69.6% of GPs in Cambridgeshire have used the EoLC Template, with 35.5% of them using it on most weeks (340 GPs respondents). GPs update the Template in 3 to 5 minutes. Many comment on “loving” how brief it is, how useful the prescribing tab and linked documents such as the bereavement directory are, how effectively it reminds them of what they need to do. Out of 107 local GP practices, 77 can access it in their own system. Specialist palliative nurses tell of being thanked by Out of Hours doctors for the information they have provided.
But it is not easy and far from perfect.
The project is based on the clinical information system dominant in GP practices and community settings. It is, however, 1 of at least 9 main local systems which are not interoperable. There are at least 42 local settings and teams, other than the 107 GP practices and 177 care homes, where the tools need to be made available and their use supported. While theoretical access is available in 88% of those 42 settings, practical realities are quite different. For instance, District Nurses do not have mobile devices and thus access to their electronic system in the patients’ homes. Hospital staff reacting to unrelenting demands rarely feel able to look up patients on an external system.
Patients often misunderstand data sharing. Doctors cannot afford the time to explain the complexities of it. Many perceive “form filling” as an antithesis to patient-centred care. They worry about information governance. While 1% of the population is expected to die any one year, the remaining 99% have different healthcare needs.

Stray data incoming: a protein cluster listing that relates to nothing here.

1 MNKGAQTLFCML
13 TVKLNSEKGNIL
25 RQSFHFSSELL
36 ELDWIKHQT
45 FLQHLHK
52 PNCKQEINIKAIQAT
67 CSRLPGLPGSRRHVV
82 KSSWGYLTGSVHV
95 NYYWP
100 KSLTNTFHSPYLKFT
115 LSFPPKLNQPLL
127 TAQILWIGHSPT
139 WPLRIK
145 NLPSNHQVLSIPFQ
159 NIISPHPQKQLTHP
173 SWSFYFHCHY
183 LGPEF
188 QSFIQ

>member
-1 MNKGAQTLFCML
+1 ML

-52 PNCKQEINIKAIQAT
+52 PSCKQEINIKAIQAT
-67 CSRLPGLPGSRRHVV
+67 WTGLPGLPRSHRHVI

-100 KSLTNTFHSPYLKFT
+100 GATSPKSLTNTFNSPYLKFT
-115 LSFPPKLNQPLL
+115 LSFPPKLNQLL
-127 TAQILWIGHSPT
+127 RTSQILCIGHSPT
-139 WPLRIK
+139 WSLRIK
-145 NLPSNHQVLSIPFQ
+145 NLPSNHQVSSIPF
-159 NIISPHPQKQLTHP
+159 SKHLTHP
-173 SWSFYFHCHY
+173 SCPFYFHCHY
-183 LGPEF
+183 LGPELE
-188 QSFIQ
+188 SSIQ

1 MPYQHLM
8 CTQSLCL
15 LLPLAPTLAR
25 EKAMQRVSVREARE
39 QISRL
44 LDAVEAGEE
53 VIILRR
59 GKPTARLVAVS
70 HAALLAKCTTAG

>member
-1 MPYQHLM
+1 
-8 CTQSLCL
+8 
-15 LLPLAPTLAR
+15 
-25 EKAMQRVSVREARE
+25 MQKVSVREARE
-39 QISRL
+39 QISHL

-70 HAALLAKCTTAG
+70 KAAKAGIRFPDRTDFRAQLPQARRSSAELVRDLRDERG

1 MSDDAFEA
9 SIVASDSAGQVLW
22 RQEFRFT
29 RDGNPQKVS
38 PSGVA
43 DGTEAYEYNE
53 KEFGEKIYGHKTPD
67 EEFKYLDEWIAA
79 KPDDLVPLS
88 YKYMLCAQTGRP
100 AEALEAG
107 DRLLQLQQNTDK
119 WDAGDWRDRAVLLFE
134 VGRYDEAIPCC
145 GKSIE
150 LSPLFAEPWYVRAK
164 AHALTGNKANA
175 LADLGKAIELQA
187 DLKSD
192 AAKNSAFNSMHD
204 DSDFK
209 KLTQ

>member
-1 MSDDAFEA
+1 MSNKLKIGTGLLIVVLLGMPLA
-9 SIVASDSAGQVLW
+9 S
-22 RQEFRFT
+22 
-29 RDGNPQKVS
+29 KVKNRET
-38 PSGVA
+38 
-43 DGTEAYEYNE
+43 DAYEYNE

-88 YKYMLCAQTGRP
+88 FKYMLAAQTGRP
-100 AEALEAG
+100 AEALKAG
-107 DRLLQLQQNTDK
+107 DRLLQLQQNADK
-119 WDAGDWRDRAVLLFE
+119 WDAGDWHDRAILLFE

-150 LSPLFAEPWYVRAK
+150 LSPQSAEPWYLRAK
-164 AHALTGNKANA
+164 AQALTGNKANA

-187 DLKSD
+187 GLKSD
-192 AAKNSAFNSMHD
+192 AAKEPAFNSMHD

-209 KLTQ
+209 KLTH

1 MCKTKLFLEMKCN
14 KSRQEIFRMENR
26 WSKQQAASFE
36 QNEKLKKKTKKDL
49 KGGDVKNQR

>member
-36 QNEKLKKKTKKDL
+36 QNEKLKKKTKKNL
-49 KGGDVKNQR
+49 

The project is ongoing. Its outcomes will not be seen quickly, but its logic appears robust and substantial progress has been made. Most importantly, patients and carers are exceptionally supportive of it. On seeing the latest (18th) version of the End of Life Care Template, a member of our research User Group commented, with much emotion, that this is what she has been working for the last 15 years, as a volunteer and campaigner after the death of her daughter.
I do have faith in this project – both the service development project and the research-evaluation one. But in hours of darkness I fear we may be focusing on form(s) and inadvertently jeopardising substance. In the way in which Addie talks of words:
He had a word, too. Love, he called it. But I had been used to words for a long time. I knew that that word was like the others: just a shape to fill a lack.
Words, of course, do not need to be empty. Just as good record keeping and data sharing need not be formal, ‘tick-boxical’. We hope this project will live up to its word and enable better coordinated, higher quality and more equitable care at the end of life, more congruent with patients’ wishes. We are open to hear of more ways how.
If you are interested in the Cambridgeshire & Peterborough Project for Data Sharing in End of Life Care, please contact its Clinical Lead, Dr Stephen Barclay at firstname.lastname@example.org, or its Project Manager, Ian Merrick at email@example.com.
If you are interested in the research study or want to comment on this blog, please contact Mila Petrova at firstname.lastname@example.org.
We are also organising a conference on Electronic Palliative Care Coordination Systems on 2nd July 2015 at the Cambridge Institute of Public Health. If you are interested in learning more about it, please contact Angela Harper at email@example.com.